Tuesday, September 18, 2012


Carole Mallory


The Metamorphosis of Richard Gere -- From 'Goodbar' to 'Arbitrage'

Posted: 09/17/2012 10:17 am

Richard Gere sashays through Arbitrage in a much subdued performance when one compares it to his acting in Looking for Mr. Goodbar. Still his swagger is there. And certainly his sexuality. But a mature, more reserved, yet, enfin, handsome actor has emerged since the days Richard and I worked together in Goodbar. Age embraces him. His moves are languid. His eyes blink and twitch at all the right moments and capsulate an energy moving throughout his body that finally bursts into his mind.
When we were on the set of Goodbar in '77, he took me to lunch. We talked like kids in a playground because we hadn't seen each other since the early '70s and Wyn Handman's acting class above a Chinese laundry in Manhattan. Wyn was the Director of The American Place Theatre. In that class Richard was wiry in his performances and reminiscent of James Dean. He caught a lot of flack for that, yet a bit of Jimmy Dean's mannerisms are still apparent in Goodbar. These mannerisms eased out of his body in American Gigolo. In Arbitrage his movements have become fluid and cerebral.
There is a glimpse of the old Richard when he discovers that his mistress is dead. He has accidentally murdered her after falling asleep at the wheel. His reaction is on the money and hyperkinetic like the ole Richard of yore.
Then there was Richard's performance on Broadway in Bent when his body was so much a part of his acting, but in Arbitrage, save for the car crash, all of that frenzy of the past has become fluid restrained movement with a kind of grace and elegance.
Gere takes his moments and makes mountains out of some and quick flashes of others, but one thing is certain he is the center of your attention. His white hair gives him an elder statesman quality and air. One wonders why we don't see more of him at the movies. He said on a talk show that he was 63 and was surprised to be working at this age while the women in the audience swooned and simply could not get enough of him. Let's hope we don't have to wait another long extended pause for his next film. Oscar talk accompanies his performance, but talk is talk. See for yourself. Catch his performance that is electrifying in Arbitrage. He makes going to the movies a real treat and a reason to venture out into a dark movie theatre and risk being assaulted by mediocrity or entertained by the multitalented Richard Gere.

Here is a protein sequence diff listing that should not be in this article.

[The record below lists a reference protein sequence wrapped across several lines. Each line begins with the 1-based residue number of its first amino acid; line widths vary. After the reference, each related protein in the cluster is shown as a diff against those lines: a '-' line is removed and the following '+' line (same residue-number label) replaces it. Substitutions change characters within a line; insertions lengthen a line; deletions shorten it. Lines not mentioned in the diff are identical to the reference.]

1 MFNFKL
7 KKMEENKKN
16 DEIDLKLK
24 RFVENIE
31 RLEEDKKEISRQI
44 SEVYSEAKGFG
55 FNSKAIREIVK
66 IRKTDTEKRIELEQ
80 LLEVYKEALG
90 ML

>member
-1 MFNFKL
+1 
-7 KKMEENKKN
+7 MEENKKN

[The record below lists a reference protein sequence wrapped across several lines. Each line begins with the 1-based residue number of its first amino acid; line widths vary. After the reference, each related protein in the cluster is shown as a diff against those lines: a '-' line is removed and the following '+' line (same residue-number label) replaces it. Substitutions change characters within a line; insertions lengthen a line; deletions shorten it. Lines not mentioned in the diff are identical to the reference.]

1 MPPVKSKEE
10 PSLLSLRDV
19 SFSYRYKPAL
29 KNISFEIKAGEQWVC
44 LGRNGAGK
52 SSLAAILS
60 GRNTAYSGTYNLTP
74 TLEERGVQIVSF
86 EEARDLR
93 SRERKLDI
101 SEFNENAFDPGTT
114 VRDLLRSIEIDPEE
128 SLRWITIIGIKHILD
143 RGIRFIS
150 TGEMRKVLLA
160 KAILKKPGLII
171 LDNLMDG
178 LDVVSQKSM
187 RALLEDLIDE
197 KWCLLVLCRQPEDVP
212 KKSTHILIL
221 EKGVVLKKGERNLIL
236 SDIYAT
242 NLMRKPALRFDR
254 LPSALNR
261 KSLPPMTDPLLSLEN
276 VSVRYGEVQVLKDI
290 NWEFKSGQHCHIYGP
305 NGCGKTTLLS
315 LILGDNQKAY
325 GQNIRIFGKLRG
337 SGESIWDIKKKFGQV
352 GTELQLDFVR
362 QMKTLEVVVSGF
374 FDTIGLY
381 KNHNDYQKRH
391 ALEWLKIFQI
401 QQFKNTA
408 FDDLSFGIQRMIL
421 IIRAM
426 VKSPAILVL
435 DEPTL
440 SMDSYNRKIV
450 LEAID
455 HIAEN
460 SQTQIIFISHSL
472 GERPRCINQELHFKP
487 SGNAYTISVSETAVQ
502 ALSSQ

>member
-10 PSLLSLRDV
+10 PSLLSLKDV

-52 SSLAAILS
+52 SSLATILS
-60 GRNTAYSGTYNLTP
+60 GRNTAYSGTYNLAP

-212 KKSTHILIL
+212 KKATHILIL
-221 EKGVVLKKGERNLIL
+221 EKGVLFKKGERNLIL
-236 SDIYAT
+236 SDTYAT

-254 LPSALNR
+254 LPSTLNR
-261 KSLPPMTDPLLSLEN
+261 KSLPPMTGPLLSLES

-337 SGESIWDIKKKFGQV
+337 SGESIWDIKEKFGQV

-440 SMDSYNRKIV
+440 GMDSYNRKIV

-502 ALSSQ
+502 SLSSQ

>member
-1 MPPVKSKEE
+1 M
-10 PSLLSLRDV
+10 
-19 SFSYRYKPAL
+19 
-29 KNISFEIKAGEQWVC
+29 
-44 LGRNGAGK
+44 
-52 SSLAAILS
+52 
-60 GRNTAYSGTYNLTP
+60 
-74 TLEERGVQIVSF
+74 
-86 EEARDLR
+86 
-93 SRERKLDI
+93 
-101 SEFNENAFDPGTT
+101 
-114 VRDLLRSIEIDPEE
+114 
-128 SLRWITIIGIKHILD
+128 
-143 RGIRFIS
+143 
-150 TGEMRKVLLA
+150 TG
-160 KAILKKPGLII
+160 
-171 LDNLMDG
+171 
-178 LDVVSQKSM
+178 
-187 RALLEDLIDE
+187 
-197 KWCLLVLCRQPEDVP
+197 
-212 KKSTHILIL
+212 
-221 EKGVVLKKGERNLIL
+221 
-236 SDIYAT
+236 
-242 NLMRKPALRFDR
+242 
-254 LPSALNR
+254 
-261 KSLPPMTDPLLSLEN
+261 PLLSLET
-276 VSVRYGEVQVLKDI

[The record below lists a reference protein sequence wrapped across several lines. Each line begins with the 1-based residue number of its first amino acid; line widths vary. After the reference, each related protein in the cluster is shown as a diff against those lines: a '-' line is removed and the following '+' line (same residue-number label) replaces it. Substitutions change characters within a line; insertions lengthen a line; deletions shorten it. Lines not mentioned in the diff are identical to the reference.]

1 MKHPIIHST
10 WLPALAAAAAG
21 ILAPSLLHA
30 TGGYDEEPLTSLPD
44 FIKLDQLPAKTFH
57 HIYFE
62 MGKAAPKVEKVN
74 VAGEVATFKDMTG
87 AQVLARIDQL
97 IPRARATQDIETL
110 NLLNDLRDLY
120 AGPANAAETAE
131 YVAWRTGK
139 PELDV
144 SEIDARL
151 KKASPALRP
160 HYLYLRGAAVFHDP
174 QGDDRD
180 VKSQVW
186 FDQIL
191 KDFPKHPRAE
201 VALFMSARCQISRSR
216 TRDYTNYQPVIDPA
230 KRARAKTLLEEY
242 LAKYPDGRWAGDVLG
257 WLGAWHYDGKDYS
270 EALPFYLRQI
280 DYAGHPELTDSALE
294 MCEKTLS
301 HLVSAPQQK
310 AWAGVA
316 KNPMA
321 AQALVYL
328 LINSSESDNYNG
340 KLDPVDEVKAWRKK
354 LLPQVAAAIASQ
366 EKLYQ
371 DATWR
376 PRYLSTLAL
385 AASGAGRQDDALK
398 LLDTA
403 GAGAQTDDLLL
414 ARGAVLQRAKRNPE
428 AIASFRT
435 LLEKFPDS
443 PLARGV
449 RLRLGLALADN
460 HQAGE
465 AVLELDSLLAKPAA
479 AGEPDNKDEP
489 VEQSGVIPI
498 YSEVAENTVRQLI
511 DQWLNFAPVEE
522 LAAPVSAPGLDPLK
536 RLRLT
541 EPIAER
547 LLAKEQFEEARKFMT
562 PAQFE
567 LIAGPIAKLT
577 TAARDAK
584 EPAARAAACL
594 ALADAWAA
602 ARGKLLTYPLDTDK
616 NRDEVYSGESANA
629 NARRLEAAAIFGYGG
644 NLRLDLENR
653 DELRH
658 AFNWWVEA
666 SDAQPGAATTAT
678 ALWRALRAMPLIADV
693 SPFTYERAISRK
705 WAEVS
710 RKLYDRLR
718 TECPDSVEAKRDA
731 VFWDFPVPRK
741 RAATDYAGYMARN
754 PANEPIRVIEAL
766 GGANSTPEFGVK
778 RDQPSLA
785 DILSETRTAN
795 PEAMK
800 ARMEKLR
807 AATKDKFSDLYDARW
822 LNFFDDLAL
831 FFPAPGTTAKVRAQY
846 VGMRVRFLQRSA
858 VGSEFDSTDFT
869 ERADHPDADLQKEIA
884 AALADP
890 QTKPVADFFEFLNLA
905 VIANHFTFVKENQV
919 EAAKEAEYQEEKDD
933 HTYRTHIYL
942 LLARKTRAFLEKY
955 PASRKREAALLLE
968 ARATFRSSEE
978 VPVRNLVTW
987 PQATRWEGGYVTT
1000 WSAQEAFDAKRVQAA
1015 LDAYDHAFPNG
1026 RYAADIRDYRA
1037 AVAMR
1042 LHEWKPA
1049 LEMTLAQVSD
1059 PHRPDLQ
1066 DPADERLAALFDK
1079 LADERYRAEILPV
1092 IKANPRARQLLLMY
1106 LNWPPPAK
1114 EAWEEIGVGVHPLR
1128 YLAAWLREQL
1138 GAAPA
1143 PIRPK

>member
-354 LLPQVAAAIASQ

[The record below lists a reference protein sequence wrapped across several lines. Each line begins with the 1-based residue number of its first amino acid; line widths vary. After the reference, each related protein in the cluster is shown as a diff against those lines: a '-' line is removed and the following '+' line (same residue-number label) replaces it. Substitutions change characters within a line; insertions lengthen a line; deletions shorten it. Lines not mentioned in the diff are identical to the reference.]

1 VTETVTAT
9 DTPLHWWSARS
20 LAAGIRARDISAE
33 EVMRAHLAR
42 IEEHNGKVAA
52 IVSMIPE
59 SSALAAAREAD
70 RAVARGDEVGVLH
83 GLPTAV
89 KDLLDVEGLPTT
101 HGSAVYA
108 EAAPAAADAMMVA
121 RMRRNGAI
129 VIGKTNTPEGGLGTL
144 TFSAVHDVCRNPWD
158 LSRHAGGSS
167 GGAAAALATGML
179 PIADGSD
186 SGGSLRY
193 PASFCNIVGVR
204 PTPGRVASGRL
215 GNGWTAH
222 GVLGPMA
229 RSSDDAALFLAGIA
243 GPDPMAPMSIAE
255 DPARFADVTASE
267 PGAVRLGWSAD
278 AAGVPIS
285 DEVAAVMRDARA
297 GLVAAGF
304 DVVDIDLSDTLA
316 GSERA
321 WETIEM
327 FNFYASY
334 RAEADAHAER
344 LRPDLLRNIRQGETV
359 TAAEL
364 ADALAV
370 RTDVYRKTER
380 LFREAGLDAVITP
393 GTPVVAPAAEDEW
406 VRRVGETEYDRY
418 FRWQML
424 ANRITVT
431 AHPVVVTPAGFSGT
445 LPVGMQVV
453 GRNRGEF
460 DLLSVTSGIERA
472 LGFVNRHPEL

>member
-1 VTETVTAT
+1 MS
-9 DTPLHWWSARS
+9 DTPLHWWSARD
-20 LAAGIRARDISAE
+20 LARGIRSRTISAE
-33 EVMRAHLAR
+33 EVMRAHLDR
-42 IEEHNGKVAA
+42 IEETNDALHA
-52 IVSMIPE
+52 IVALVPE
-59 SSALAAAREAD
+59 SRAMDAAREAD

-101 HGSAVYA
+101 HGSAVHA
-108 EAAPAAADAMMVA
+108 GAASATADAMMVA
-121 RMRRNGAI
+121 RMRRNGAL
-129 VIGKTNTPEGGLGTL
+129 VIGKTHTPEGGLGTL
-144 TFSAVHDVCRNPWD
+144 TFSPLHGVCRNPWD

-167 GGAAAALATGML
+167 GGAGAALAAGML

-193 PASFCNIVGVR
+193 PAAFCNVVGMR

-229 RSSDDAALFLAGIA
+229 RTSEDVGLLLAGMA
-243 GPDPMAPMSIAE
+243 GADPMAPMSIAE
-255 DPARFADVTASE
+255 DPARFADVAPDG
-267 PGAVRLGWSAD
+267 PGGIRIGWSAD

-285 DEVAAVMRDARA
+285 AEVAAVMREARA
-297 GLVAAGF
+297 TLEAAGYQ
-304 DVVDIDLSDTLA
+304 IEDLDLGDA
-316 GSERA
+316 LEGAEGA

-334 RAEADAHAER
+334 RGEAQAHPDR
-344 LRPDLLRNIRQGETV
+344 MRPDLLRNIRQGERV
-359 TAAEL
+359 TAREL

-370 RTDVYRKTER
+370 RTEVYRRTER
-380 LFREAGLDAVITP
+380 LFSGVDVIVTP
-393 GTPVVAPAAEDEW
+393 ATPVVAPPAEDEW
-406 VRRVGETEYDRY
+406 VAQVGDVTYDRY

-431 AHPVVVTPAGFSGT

Sunday, September 16, 2012


Carole Mallory


Book Review: Alana Stewart'sRearview Mirror

Posted: 09/07/2012 2:05 pm

By her own admission Alana Collins Hamilton Stewart was raised in abject poverty in Nacogdoches, Texas. The early pages of her memoir are fascinating and touching as one wonders how she could have escaped her roots to become the respected celebrity she is today. She survived a mother who was a drug addict and the use of an outhouse as a bathroom. Alana's mother threatened to kill Alana on more than one occasion. Once Alana was able to leave Texas after a brief stint as a domestic airline hostess, she began modeling in New York City. Here she met playboy types who were looking for nubile and gullible flesh to exploit.
And Alana was born beautiful. Her beauty could have been a curse as it attracted men who used her.
One of these men was not George Hamilton whom she married in 1972. In 1974, she gave birth to their son, Ashley.
Rearview Mirror was written by Alana and has flaws in the writing which prove the authenticity of this claim.